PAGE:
The age at which a pet reaches the senior life stage varies breed and lifestyle. Additional annual screening for diseases and other age related problems should begin at age seven for most cats and small to medium sized dogs. Large and giant breed dogs should be screened starting at age five or six.  Wellness testing helps to establish healthy baseline  values and identify problems early, rather than waiting for obvious signs of illness. It is  recommended for all senior animals as well as any pet exhibiting one or more of the following symptoms:

  • Changes in your pets mobility
  • Noticeable weight loss or gain
  • Loss of appetite
  • Diarrhea or vomiting
  • Lumps, bumps or irritation to their skin
  • Issues with their teeth
  • Issues with their ears or shaking of head

These behaviors may reveal that further, more specific tests may be needed. Family  Pet Clinic in North Richland Hills, TX recommends blood work and a  urinalysis yearly to all of our senior pets. It helps to show slight  changes in the tests to catch illnesses earlier.

Remember that with your at home observations and yearly tests can  prevent or slow down the progression of some diseases. If your older pet is exhibiting any of the above listed behavioral changes, you are the first with a voice to help them find relief.

Heartworm disease: Not just for canines

Indoor catsMost pet owners are aware of heartworm disease, the clinical symptoms, and how we can prevent this process from occurring in our four legged canine family members. However, many cat owners still remain unaware of the serious nature of the disease and the huge risk that it presents to their feline companions.  Feline heartworm disease manifests itself differently, although it can be just as life threatening in cats as in dogs.  According to Memorial Cat Hospital in Houston, TX, prevention is simple, and yet many feline owners remain unaware of the importance of monthly prevention in their pets. Unlike dogs, there is no treatment for eliminating heartworm disease in cats, making prevention all the more critical.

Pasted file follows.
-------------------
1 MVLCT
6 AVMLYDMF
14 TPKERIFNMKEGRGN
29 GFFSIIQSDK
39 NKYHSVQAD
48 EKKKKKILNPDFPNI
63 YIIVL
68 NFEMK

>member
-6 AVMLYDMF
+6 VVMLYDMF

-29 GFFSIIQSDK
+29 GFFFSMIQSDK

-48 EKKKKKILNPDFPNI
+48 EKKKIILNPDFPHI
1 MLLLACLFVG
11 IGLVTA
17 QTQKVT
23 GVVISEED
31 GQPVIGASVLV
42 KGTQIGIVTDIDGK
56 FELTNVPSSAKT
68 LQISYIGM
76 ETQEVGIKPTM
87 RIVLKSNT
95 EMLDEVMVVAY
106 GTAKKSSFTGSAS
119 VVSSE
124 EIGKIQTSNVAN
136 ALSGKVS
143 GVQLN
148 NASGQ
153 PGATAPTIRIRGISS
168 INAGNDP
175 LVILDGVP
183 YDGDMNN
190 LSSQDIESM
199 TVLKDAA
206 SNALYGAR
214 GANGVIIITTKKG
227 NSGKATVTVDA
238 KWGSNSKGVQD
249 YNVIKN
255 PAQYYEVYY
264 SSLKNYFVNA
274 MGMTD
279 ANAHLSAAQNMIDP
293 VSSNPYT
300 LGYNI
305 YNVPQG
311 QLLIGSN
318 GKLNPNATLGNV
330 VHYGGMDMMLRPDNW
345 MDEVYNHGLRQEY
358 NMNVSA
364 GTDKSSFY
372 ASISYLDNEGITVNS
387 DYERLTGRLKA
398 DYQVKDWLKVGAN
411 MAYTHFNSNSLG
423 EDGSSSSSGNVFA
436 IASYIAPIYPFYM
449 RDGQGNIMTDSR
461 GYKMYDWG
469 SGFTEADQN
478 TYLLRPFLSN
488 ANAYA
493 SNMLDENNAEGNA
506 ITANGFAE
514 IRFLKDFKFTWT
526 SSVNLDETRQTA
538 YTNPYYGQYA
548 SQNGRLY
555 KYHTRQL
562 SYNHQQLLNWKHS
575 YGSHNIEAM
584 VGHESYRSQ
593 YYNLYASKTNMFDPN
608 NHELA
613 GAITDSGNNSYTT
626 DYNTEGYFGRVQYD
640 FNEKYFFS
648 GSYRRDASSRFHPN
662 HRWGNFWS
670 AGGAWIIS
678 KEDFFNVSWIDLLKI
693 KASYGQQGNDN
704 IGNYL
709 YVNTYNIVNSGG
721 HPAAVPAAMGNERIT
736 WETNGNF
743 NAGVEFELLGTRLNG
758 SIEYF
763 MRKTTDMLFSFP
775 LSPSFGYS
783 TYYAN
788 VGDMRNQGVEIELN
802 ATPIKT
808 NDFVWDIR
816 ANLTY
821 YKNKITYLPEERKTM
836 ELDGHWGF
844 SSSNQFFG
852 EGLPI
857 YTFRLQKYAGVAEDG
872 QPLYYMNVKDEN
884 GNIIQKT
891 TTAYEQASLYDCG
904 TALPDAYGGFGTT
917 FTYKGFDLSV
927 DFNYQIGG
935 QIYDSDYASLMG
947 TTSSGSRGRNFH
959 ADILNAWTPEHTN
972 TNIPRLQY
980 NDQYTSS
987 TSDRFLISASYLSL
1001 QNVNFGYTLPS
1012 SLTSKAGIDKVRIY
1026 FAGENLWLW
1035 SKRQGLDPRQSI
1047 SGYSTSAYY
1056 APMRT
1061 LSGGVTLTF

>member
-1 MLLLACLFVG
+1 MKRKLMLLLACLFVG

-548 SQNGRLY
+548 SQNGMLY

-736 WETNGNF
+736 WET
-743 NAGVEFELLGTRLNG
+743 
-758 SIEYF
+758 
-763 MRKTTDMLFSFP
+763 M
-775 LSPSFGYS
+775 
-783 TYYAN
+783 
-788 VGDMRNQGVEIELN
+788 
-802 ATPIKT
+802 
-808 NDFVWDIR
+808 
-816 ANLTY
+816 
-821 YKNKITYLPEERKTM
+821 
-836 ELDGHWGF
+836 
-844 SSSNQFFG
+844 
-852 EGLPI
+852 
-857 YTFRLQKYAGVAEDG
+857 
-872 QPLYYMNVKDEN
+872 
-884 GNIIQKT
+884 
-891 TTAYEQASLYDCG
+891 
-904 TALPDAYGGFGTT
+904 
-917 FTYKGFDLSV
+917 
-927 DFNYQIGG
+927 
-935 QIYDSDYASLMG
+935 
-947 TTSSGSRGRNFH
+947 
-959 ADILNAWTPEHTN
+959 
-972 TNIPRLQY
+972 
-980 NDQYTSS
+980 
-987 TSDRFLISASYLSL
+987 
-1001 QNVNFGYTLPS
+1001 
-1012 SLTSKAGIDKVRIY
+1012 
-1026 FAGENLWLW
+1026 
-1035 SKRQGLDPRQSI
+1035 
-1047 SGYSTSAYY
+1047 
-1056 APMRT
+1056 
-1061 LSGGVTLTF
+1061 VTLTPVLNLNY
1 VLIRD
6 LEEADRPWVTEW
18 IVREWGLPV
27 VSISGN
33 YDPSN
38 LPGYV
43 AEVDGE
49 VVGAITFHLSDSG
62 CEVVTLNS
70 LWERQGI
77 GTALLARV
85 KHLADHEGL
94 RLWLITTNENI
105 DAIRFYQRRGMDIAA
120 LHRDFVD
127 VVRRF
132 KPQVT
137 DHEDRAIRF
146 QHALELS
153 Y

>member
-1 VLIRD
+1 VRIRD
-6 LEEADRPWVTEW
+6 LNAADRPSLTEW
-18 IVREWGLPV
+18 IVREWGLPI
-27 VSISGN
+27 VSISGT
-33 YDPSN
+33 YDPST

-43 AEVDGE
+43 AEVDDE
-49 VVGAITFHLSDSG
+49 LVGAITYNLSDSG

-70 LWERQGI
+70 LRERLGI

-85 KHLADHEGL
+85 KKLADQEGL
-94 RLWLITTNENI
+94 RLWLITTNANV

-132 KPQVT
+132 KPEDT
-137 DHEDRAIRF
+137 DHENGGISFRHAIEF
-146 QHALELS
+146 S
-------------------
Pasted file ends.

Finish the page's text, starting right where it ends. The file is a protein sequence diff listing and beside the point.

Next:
Although outdoor cats are at greater risk of being infected, a relatively high percentage of cats considered by their owners to be totally indoor pets also become infected. Overall, the distribution of feline heartworm infection in the United States seems to parallel that of dogs but with lower total numbers. There is no predictable age in cats to become infected with heartworms. Cases have been reported in cats from nine months to 17 years of age, the average being four years at diagnosis.

Heartworms do not need to develop into adults to cause significant disease and illness in cats.  Much of the clinical symptoms seen with Feline Heartworm Disease is caused by the microfilaria migrating through the lung tissue on the way to the cat’s heart.   Heartworm disease in felines affects the cat’s pulmonary system, not the heart, as in canine patients. Newly developing worms and the subsequent death of most of these same worms can result in acute pulmonary inflammation response and lung injury. This initial phase is often misdiagnosed as asthma or allergic bronchitis but in actuality is part of a syndrome now known as Heartworm Associated Respiratory Disease (HARD).

Monthly heartworm prevention is a simple, easy step that you as an owner need to take to keep your kitty happy and healthy for life!  If you have additional questions or need more information, please take the time to discuss with your veterinarian today!

To learn more about Feline Heartworm Disease and prevention of this insidious disease in our kitties, please visit The American Heartworm Society. Or, watch this informative video which explains heartworm disease in feline patients very well, and be sure to protect your furry feline friend.

 

Indoor Cats—not as safe as you think!